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A basic overview of micro front ends
Microservices enable independent app-dev teams, asynchronous app updates and precise troubleshooting. If these benefits sound good for your UI, consider a micro front end.
Application front ends should be flexible and easy to update, enabling the UI to cater perfectly to the target customer. The last place for dependency-ridden, hard-to-change development work is in customer-facing components.
Micro front ends are an emerging development design tactic that decomposes heavy, monolithic user interfaces into collections of small components that can be tested, deployed and updated separately. For instance, developers could break up a visually based search service so that both the search functions and visual components can update independently of one another. This design also enables developers to isolate any potentially breaking changes for quick rollbacks.
A micro front end will ultimately make application front-end interfaces more reliable, highly modular and easier to test. As an added bonus, individual functions and services -- such as a login service, search function or shopping cart -- can each get extra attention from dedicated development teams and evolve at their own pace.
In this article, learn what micro front end design is and what it looks like in practice. Then, walk through the steps and technical pieces involved in a migration to this style of app interface development.
Micro front ends defined
The concept for micro front ends, as described by Cam Jackson, consultant at ThoughtWorks, is similar to that of microservice design: "Slicing up big and scary things into smaller, more manageable pieces, and then being explicit about the dependencies between them." This architectural choice frees up the team to make independent choices for the technology, codebase and release processes.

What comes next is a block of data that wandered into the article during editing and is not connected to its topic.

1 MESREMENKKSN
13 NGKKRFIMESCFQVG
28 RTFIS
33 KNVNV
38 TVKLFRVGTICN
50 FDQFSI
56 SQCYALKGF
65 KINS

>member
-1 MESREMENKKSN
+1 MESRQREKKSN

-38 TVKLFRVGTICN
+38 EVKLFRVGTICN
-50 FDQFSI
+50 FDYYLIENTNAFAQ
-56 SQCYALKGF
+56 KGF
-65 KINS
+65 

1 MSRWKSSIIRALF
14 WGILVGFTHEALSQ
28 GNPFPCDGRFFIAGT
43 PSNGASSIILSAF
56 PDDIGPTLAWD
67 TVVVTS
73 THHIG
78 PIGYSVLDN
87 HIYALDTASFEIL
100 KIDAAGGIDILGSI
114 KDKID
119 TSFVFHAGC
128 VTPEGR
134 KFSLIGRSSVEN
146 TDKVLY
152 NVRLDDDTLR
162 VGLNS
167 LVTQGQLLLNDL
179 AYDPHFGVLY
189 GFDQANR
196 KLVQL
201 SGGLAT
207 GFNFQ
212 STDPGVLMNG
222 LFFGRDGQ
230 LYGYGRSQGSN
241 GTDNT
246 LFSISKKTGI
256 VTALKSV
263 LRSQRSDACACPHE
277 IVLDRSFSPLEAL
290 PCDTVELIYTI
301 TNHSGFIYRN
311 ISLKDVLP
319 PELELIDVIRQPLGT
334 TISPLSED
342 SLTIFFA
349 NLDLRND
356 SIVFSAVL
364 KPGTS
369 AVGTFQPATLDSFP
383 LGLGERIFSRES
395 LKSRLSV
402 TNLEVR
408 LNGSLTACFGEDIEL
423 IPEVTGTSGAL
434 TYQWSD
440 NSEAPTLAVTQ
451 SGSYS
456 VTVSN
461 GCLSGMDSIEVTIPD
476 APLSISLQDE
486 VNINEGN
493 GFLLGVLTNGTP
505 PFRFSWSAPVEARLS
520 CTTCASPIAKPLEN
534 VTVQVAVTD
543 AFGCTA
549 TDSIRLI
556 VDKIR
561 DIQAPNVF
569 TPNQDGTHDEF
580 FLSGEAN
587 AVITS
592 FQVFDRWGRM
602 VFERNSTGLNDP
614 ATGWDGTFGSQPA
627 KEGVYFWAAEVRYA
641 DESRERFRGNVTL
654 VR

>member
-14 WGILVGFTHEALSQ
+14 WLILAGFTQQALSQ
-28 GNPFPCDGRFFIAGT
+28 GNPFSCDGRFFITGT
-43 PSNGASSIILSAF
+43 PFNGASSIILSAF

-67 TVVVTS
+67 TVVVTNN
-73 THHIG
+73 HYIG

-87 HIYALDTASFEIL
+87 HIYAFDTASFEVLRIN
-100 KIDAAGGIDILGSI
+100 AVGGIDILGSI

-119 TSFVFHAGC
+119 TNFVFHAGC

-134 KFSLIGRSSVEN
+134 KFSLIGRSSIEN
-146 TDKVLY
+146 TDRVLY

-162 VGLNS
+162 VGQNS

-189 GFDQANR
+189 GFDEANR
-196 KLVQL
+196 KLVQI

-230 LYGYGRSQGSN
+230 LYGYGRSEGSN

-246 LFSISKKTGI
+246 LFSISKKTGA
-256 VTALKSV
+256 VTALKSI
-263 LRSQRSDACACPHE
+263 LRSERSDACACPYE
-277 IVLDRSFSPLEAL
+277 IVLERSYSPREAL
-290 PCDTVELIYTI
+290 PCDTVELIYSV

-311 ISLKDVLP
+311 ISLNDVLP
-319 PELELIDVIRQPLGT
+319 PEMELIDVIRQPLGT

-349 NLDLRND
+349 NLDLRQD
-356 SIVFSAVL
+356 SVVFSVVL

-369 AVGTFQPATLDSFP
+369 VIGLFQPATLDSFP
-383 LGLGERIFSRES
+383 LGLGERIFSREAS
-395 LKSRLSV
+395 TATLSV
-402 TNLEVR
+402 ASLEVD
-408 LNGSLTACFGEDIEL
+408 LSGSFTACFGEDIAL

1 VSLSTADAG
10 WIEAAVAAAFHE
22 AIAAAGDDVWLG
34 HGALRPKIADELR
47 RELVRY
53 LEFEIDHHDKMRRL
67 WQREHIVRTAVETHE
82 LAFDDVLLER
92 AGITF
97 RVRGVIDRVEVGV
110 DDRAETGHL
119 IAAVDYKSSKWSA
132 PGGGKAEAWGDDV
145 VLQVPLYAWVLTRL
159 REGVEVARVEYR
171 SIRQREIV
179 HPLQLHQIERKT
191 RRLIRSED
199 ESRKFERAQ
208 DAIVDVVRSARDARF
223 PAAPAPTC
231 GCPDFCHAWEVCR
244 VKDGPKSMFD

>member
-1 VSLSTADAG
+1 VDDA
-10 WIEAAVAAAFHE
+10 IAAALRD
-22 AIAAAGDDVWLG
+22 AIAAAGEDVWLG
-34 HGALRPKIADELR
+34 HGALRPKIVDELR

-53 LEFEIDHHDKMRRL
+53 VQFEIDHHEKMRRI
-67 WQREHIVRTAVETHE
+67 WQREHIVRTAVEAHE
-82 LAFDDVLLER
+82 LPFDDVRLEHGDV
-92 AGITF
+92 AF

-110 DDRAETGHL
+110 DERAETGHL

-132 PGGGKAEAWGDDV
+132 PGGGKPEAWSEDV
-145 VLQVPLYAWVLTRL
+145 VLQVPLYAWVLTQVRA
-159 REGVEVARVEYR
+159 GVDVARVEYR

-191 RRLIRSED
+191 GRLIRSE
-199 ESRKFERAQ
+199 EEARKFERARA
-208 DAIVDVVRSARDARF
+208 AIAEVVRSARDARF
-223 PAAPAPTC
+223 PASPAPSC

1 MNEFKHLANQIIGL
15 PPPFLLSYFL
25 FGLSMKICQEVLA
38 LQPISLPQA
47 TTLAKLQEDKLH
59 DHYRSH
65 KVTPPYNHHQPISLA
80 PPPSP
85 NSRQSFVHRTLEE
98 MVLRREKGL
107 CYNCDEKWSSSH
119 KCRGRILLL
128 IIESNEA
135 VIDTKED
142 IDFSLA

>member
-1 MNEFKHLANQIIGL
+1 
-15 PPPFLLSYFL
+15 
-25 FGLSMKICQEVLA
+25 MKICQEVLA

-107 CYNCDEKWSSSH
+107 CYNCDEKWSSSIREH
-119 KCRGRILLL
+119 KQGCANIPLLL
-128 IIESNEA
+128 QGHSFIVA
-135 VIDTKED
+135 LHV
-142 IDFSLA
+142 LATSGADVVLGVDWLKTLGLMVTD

If you've used any leading e-commerce store lately, you may have noticed the visual format of the webpage sometimes changes after you log in. Instead of a single home page with static text and buttons, you are more likely to encounter a navigable series of clickable boxes that adjust their size in relation to the size of the browser window. These boxes are all designed to guide you to a particular purchase decision, as well as align it with your recently viewed items, past orders, recommendations, discounts and so on.
In the website design, a controller is responsible for knowing how much screen resolution is available at a given time, and how much space each visual component will take. It has to optimize those spaces and call the services that will populate them. If a service is down, the controller will also need to adjust the screen in response to the failed call, or call a different service that can provide the needed function.
Behind the scenes, each one of those components might be managed by a different development team. Some require more testing before deployment than others. Some have higher reliability standards than others. A poor update to one component is easily rolled back, without any effect on the others.
This leads to multiple architecture pieces: The global navigation, the user header, search bar, the code to manage the display of boxes and each individual component that appears. The architecture is composed into the micro front end that runs the UI.